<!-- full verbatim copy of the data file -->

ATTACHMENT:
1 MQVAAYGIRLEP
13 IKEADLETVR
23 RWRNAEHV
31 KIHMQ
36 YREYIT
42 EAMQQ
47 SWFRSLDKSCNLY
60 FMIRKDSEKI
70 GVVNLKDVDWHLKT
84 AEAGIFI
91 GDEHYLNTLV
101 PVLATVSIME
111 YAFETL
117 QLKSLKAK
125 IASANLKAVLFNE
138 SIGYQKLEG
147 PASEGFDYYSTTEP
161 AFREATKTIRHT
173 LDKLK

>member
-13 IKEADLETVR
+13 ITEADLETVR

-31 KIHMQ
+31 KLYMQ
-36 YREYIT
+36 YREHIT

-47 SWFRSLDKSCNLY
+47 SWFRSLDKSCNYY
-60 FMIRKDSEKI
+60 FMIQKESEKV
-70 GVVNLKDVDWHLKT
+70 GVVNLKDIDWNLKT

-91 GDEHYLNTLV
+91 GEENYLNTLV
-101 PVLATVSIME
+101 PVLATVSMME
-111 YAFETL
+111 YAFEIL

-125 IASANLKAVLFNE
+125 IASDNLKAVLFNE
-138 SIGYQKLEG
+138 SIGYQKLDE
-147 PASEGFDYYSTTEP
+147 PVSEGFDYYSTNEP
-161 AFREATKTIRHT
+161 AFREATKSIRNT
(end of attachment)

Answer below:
1 MQVAAYGIRLEP
13 IKEADLETVR
23 RWRNAEHV
31 KIHMQ
36 YREYIT
42 EAMQQ
47 SWFRSLDKSCNLY
60 FMIRKDSEKI
70 GVVNLKDVDWHLKT
84 AEAGIFI
91 GDEHYLNTLV
101 PVLATVSIME
111 YAFETL
117 QLKSLKAK
125 IASANLKAVLFNE
138 SIGYQKLEG
147 PASEGFDYYSTTEP
161 AFREATKTIRHT
173 LDKLK

>member
-13 IKEADLETVR
+13 ITEADLETVR

-31 KIHMQ
+31 KLYMQ
-36 YREYIT
+36 YREHIT

-47 SWFRSLDKSCNLY
+47 SWFRSLDKSCNYY
-60 FMIRKDSEKI
+60 FMIQKESEKV
-70 GVVNLKDVDWHLKT
+70 GVVNLKDIDWNLKT

-91 GDEHYLNTLV
+91 GEENYLNTLV
-101 PVLATVSIME
+101 PVLATVSMME
-111 YAFETL
+111 YAFEIL

-125 IASANLKAVLFNE
+125 IASDNLKAVLFNE
-138 SIGYQKLEG
+138 SIGYQKLDE
-147 PASEGFDYYSTTEP
+147 PVSEGFDYYSTNEP
-161 AFREATKTIRHT
+161 AFREATKSIRNT